Living Simply for the Kingdom [Devotional]

24 Feb

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MARK 10:17-23 (ESV) | And as he was setting out on his journey, a man ran up and knelt before him and asked him, “Good Teacher, what must I do to inherit eternal life?” And Jesus said to him, “Why do you call me good? No one is good except God alone. You know the commandments: ‘Do not murder, Do not commit adultery, Do not steal, Do not bear false witness, Do not defraud, Honor your father and mother.’” And he said to him, “Teacher, all these I have kept from my youth.” And Jesus, looking at him, loved him, and said to him, “You lack one thing: go, sell all that you have and give to the poor, and you will have treasure in heaven; and come, follow me.” Disheartened by the saying, he went away sorrowful, for he had great possessions. And Jesus looked around and said to his disciples, “How difficult it will be for those who have wealth to enter the kingdom of God!”


MEDITATION
I grew up in middle class America, but when my husband and I moved to Laos my entire world changed. Our toilet was an outhouse behind the kitchen. Electricity, powered by the provincial generator, was available only two hours a night. All we owned were a few pieces of wooden furniture, a gas stove, and two bicycles. We had no toaster, no microwave, no A/C or fans, no TV, no washing machine, and no motorized vehicles.

During those years a friend romanticized our life, commenting, “Ah, for the simple life you live!” Simple, yes… but not easy. It’s a lot of hard work to wash clothes by hand, boil water to do the dishes and bathe, and live without refrigeration. Yet in a way my friend was right. No home entertainment meant lots of free time to interact with family and neighbors. No appliances meant no wasted hours or money on repairs. When the electricity went off every night at 10 pm and everything around us became quiet, my husband and I would stare out the open window at the stars in the dark black sky and pray together.

By American standards we were far below the poverty line, but in spiritual standards we were rich in the things of the Kingdom—time to be with God, space to hear his voice, and abundant relationships.

Ten years later we now live in the second largest city in Thailand. We have three motor vehicles, 24/7 electricity and Internet, numerous electrical appliances, and cupboards filled with stuff. Recently, while cleaning out a closet, I was struck with how many possessions I have accumulated since moving here. Quietly the Holy Spirit asked, “How much of your life is currently invested in things rather than in me?”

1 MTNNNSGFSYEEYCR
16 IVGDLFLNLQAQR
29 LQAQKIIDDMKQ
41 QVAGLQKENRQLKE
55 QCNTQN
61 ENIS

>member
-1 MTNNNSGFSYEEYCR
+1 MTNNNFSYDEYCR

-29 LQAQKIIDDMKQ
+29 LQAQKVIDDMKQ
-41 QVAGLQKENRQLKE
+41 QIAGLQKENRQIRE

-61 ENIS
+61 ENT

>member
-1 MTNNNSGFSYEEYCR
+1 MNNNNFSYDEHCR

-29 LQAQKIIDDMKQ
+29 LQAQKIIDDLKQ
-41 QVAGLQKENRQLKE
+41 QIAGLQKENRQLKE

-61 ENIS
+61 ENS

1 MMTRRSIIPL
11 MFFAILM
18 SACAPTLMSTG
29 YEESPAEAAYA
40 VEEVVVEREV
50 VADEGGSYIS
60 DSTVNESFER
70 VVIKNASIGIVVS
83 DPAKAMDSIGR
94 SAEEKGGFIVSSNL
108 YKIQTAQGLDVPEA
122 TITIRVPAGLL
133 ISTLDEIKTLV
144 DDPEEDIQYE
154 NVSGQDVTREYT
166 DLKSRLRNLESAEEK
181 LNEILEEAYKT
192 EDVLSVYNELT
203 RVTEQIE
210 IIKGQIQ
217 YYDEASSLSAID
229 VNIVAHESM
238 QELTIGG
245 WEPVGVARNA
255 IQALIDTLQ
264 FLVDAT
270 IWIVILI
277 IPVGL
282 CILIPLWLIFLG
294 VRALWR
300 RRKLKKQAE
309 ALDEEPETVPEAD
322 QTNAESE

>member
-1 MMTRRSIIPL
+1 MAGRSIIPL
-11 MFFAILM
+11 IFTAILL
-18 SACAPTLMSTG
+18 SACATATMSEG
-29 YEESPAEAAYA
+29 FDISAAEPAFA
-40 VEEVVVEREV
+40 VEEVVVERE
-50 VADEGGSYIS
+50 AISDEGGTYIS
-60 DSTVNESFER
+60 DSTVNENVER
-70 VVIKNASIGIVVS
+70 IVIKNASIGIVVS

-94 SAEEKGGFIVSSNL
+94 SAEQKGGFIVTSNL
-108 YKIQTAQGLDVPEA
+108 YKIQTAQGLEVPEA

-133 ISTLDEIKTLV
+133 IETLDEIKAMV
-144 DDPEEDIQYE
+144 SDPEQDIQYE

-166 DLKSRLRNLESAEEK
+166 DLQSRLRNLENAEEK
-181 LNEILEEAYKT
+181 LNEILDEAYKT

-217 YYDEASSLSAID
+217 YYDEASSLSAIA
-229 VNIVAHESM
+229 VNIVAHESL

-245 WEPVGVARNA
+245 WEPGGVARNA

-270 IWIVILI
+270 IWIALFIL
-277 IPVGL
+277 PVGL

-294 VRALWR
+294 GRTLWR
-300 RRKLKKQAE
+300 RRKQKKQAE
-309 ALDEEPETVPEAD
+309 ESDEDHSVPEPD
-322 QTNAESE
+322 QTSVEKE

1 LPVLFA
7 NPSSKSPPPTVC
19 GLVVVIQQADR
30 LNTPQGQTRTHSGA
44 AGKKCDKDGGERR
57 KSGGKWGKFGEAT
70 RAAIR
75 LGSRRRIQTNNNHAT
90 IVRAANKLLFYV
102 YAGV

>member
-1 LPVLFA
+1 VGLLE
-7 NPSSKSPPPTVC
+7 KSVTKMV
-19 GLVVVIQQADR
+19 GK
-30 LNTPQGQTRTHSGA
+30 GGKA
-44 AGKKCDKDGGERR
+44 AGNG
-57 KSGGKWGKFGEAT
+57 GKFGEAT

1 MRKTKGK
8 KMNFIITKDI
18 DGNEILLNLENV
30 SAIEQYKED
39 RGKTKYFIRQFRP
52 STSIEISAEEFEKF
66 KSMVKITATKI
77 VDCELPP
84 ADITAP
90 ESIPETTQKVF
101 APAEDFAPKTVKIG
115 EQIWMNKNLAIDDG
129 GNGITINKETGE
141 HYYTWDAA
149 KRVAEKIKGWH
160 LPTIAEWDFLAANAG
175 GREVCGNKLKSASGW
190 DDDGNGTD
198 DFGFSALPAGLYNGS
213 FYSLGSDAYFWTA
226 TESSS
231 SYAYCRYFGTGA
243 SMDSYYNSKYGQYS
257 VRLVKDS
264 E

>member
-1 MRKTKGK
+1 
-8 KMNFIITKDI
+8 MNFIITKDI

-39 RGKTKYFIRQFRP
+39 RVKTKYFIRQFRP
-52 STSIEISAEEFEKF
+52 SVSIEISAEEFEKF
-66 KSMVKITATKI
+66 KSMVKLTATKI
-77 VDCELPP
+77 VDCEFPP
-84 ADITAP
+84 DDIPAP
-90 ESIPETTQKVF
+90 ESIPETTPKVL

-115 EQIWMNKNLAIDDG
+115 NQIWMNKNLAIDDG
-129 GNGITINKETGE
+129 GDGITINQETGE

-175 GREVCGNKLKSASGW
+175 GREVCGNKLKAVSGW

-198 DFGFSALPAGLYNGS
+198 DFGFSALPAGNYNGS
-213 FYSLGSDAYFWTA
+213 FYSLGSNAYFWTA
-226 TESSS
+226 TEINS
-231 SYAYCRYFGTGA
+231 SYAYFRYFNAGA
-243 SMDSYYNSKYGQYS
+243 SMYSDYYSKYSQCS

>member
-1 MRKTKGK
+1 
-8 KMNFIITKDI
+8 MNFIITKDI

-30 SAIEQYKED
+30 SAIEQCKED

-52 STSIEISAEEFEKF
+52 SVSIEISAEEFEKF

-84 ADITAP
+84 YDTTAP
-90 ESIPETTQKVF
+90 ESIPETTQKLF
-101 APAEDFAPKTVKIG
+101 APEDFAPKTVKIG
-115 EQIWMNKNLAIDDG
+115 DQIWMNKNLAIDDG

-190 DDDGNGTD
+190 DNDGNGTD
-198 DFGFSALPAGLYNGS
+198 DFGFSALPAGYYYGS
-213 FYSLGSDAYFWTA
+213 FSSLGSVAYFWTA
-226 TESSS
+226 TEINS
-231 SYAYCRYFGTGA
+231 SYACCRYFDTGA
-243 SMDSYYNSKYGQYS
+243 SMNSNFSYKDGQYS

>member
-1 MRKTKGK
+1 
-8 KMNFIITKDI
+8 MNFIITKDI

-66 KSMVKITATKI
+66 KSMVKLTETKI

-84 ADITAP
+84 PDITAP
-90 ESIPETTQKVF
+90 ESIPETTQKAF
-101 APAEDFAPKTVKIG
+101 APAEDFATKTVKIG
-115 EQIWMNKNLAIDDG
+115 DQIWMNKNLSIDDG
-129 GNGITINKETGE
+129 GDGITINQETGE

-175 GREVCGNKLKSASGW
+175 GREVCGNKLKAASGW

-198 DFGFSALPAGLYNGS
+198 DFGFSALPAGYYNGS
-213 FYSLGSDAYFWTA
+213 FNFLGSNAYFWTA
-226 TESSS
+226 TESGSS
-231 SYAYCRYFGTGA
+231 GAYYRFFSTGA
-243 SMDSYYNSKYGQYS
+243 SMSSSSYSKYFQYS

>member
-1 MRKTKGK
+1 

Immediately it hit me how much easier it had been to walk with God in a village setting—no market, no choices, no distractions. Since moving to the big city too much of my time had become invested in taking care of my possessions.

Jesus warned his disciples that the deceitfulness of wealth can choke God’s word from our lives, making us unfruitful (Matthew 13:22). If we’re going to follow him, we can’t be taken up with the things of this world. The Lord saw that wealth was keeping the rich young ruler from obedience to God, and his remedy was radical: “Get rid of it!” he advised.

I’m a pack rat by nature and I love beautiful things, but I want the Kingdom of God more than anything else, so that day I decided to simplify. Some things I sold, many others I gave away. These days my house is less cluttered and so is my spirit. Every day the choice is mine to be consumed by wealth and possessions or to be consumed with him.

QUESTIONS FOR REFLECTION

  • What percentage of your time is typically taken up acquiring, sorting, caring for, or storing your possessions?
  • Picture what God’s Kingdom means to you. What would you be willing to sacrifice to attain it? What can you do to decrease time spent on your “wealth” and increase time spent with Jesus?


ABOUT THE AUTHOR: At the time of this writing, Alice (name changed for security reasons) and her family were living in North Thailand, training leaders from many different organizations and cultures to plant churches that reproduce and multiply. This article was originally published as part of our Lent 2012 devotional book.


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